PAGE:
Report singles out privacy intrusions in ad targeting: OPC

The watchdog's report on online behavioural advertising shows high user awareness of privacy rights and singles out a few errant players.
adChoices

Is the advertising industry guilty of using private and sensitive information and matching that information to target consumers online? A new report from the technology analysis branch of the Office of the Privacy Commission of Canada, which was mandated to research Canadian users experience of online behavioural advertising practices, suggests that while breach of privacy is not that common, advertisers need to work harder to ensure that guidelines are being followed.

The privacy watchdog spent four months working on a report during which 9,000 ads were reviewed. Researchers were looking for how often and how well the AdChoices icon – which lets consumers opt out of advertising based on their web browsing history – appeared as ads were rolled out. Some 300 ads of the 9,000 reviewed for chosen topics on search engines like Google and Bing were ads targeted at users based on their search histories. Researchers observed that there was a lack of consistency in the appearance of the icon across platforms.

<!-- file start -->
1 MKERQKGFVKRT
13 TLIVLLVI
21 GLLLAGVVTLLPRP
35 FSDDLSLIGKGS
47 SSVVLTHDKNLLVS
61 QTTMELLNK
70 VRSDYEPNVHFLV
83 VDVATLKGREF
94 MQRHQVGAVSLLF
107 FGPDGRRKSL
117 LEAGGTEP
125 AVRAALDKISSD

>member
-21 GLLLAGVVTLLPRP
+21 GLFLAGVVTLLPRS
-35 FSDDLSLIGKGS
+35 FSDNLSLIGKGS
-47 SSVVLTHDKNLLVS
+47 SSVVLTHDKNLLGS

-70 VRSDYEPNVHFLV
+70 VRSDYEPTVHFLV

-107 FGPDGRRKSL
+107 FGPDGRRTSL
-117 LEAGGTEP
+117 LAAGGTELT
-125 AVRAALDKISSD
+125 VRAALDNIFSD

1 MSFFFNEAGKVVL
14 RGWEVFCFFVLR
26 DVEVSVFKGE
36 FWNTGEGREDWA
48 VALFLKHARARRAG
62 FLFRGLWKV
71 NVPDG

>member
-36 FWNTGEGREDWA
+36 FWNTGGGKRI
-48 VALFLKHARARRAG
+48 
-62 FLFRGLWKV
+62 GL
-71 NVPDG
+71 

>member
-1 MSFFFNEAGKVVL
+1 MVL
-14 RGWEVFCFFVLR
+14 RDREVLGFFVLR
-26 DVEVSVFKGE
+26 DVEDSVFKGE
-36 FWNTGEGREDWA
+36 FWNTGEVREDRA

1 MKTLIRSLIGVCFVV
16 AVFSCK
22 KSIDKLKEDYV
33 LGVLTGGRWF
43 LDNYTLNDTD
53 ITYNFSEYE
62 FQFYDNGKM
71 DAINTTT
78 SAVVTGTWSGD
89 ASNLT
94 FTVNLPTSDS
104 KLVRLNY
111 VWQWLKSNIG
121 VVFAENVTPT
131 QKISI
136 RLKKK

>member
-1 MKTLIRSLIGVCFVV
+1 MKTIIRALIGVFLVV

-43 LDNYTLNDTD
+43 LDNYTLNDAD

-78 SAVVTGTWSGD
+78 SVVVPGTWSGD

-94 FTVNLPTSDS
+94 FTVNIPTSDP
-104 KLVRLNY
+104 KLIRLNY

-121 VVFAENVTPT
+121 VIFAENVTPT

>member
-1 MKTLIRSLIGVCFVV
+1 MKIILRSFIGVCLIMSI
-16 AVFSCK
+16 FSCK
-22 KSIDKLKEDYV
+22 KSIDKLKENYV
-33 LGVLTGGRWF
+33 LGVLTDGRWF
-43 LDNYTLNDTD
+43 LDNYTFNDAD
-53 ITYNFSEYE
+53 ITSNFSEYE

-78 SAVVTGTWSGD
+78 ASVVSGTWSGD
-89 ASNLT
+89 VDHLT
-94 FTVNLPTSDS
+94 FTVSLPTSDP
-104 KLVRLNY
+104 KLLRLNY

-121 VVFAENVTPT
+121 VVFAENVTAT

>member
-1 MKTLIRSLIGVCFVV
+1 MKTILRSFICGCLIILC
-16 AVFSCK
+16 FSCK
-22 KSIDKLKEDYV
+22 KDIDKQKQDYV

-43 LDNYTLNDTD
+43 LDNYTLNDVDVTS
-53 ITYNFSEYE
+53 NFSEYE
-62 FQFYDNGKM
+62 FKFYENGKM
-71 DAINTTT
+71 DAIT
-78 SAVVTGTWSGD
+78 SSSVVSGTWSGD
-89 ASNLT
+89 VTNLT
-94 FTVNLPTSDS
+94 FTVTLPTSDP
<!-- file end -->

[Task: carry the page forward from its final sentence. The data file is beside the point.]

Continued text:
The report also picked up on several examples of re-targeting based on sensitive personal information, gleaned from searches with keywords like “pregnancy test”, “depression” and “bankruptcy.” These re-targeted ads – there were 34 in all – were displayed without giving users the option for an opt-out. And the three companies that displayed these ads were Criteo, AdRoll and Google. The use of sensitive information in ad re-targeting is a serious breach of the OPC’s privacy guidelines established in 2011, according to the report.

But the report was also welcomed by the Digital Advertising Alliance of Canada for its more positive findings.

“We were really encouraged by some of the stats in there,” says Julie Ford, executive director of the DAAC, who welcomed the report’s assessment that 96% of targeted ads offered users an opt-out option. The DAAC, which works to enhance the transparency of online advertising, and has developed a self-regulatory framework to protect users’ privacy. This includes the blue triangular AdChoices icon, which is meant to inform users that a company will respect their choice to participate in or opt out of interest-based ads.

Ford calls the report a “snapshot observation” because of its relatively small sample size. “The observations that they released will help us grow. We’re 18 months old so it’s a good early look at whats going on, and it’s nice to know that consumers are starting to understand what the icon means.” The DAAC currently has 55 members, and hopes to reach out to more DSP exchanges and encourage them to be part of the process.

Meanwhile, the OPC report recommends that advertisers work on ensuring they have user approval for re-targeted ads, and that sensitive data is not used to target them. It also encourages publishers to ensure that advertisers follow the guidelines and that the industry collectively improves “the opt-out procedures so they are clear, consistent, and usable.”